The policy shifts, along with the help from his friends on the right, have apparently helped him grow in the esteem of those Rasmussen has identified as likely Republican primary voters. (Arizona has an open primary, so Democrats and independents may also vote in the GOP race). The January survey showed McCain enjoying at least a somewhat favorable rating by 74 percent of the likely voters, while 45 percent registered "Very Favorable" opinion of the Senator, up 10 points from last fall. Hayworth's favorable rating drooped nine points to 58 percent. Ironically, at a time when the Republican Party appears to be on a roll, with wins last November in the Virginia and New Jersey gubernatorial contests and in last month's special Senate election in Massachusetts, Rasmussen found 75 percent of Republican voters nationally say their congressional leaders are out of touch with the people.
Hayworth, a former sportscaster, was elected to the U.S. House in the Republican "tsunami" of 1994 and served six terms. His reputation was tarnished, however, by reports that he had received money and favors, including sports skyboxes, from lobbyist Jack Abramoff. He lost the seat to Democrat Harry Mitchell in 2006. He later became a provocative talk show host on right-leaning radio station KFYI in Phoenix. There, he went after McCain, whom he supported as a presidential candidate in 2000, on a number of issues, most notably the Senator's support for immigration reform that would include a "path to citizenship" for illegal residents. The issue plagued McCain in his 2008 presidential campaign, as opponents of the plan called it amnesty for the illegals and he eventually backed away from his stand, even to the point of saying he would vote against his own reform bill, a measure he co-sponsored with Sen. Edward M. Kennedy. Hayworth, apparently fearing an influx of Haitians, recently warned his listeners to "get ready for earthquake amnesty." Hayworth has also done his part to keep the "birther" movement alive, frequently devoting programs to the question of whether Barrack Obama was born outside of the United States and is therefore ineligible to be President.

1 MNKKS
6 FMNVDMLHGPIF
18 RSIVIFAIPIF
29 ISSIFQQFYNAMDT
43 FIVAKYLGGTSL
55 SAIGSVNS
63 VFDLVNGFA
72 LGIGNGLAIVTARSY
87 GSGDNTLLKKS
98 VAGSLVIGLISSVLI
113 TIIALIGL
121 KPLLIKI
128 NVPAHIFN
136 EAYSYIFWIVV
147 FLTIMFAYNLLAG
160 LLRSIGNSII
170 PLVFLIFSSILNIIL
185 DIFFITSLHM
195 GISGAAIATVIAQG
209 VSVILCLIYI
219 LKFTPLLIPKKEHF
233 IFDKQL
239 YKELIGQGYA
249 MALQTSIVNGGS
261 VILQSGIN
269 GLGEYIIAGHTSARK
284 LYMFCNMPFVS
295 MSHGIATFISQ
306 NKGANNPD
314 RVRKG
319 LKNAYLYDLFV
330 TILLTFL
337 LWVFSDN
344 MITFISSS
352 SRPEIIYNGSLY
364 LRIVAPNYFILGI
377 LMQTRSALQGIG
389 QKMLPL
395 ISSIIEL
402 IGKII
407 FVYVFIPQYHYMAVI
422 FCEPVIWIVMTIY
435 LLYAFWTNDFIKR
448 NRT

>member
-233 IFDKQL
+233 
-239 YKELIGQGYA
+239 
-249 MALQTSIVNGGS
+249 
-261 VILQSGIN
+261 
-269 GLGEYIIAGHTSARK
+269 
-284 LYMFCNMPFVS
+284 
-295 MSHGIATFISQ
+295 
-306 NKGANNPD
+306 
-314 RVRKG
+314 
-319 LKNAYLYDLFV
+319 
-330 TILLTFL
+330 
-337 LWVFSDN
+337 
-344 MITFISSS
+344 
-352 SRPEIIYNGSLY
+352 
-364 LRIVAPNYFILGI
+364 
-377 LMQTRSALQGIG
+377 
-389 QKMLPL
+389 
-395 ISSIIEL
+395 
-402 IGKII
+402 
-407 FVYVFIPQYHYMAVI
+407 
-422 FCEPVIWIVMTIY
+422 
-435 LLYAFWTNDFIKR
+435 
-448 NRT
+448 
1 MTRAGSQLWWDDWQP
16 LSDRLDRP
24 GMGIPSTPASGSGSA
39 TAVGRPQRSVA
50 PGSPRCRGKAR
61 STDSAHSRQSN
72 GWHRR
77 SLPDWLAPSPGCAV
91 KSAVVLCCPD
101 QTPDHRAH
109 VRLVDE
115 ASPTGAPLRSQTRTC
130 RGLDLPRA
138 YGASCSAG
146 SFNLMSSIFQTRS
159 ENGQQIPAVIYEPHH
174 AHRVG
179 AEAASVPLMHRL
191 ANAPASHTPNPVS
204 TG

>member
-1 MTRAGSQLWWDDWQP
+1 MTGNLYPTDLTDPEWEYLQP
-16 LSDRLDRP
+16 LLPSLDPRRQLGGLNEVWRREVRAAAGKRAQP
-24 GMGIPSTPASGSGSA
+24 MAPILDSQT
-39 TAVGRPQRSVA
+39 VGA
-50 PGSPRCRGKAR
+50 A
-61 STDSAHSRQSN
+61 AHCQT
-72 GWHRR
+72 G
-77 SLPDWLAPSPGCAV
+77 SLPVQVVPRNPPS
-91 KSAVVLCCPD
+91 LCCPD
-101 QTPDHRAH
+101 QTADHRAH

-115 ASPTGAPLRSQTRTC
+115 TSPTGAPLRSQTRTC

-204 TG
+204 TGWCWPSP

He resigned from the radio station after McCain filed a complaint with the Federal Election Commission, claiming that Hayworth was taking unfair political advantage of his spot on the licensed airwaves. But Hayworth is not alone as a right-of-center critic of McCain, who has frequently drawn fire for his support for campaign finance restrictions and opposition to a constitutional amendment to define marriage as between one man and one woman, as well as his support for immigration reform and his past opposition to the Bush tax cuts. In Arizona's presidential primary in 2008, McCain took less than half — 47.2 percent — of the vote in his home state. It was a clear win in a multi-candidate race, but less than impressive for a favorite son.
But McCain has enjoyed steady support among "moderate" Republicans, as well as independents and Democrats, a key consideration in an open primary. And he remains a potent fund-raiser, having thus far a reported $5 million on hand for this year's race. His reputation as a war hero who suffered through five and a half years as a prisoner in North Vietnam doesn't hurt either. And even Hayworth speaks respectfully of the McCain's long tenure in the Senate.
"We all respect and admire and respect John for his service," he told the Times. "But he's been there too long and it's time for him to come home."